Smoke and Mirrors: The Unintended Public Safety Effects of Marijuana Legalization
MetadataShow full item record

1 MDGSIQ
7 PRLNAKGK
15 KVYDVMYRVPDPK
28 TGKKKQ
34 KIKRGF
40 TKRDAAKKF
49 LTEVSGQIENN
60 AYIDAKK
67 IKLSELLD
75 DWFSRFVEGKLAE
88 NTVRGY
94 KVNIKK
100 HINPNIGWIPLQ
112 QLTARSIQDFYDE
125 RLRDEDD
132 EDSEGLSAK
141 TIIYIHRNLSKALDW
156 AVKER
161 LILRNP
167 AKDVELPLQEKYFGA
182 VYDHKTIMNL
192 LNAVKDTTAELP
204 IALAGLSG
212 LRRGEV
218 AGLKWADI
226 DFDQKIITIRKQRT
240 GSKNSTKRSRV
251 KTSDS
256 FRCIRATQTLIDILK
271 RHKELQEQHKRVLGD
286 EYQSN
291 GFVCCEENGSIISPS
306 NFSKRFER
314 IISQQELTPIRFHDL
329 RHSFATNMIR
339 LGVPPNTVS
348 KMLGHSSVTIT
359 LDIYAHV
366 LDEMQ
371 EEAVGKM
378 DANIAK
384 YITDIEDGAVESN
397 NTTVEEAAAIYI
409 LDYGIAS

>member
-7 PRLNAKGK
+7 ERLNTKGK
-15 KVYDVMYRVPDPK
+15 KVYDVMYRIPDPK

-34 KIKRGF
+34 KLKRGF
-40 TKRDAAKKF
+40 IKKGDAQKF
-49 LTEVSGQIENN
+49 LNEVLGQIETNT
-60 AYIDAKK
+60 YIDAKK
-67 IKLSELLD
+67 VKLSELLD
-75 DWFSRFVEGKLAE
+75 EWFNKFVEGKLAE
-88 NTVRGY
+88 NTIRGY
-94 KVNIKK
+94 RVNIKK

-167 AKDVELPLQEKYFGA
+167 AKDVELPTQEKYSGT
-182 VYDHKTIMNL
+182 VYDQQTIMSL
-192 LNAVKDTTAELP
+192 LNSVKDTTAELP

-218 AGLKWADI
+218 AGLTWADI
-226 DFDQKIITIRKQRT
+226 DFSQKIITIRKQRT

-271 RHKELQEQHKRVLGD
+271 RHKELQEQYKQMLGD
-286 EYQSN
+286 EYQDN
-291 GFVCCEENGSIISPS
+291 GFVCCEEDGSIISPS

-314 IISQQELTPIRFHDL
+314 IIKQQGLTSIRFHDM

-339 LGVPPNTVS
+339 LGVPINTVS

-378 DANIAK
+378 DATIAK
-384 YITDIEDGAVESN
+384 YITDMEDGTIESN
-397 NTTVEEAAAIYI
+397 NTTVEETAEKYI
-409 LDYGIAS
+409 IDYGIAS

Existing research on the indirect societal impacts of marijuana legalization is piecemeal and tends to under-emphasize the strains placed on the public safety apparatus as a result of increased access and availability to a federally unregulated substance. To examine the effect geographic proximity to marijuana dispensaries has on Colorado’s state-wide crime rates, this paper conducts clustering analyses on public safety data from the years following Colorado’s legalization policy enacted in 2012. The analyses targeted reported crime from 2013-2018 throughout Colorado to determine the predictive power of geographic inputs for crimes specifically associated with the growing legal marijuana industry. There is an historic over-emphasis placed on the primary health effects resulting from marijuana legalization with minimal insight to how secondary criminal activity, directly linked to a growing legal market, impacts communities differently. The results offer strong support for the hypothesis that, in the absence of strategic planning addressing the sociocultural vulnerabilities of a community, marijuana legalization policy heightens criminal activity proximal to the densest areas of legal marijuana dispensaries where availability and accessibility are highest.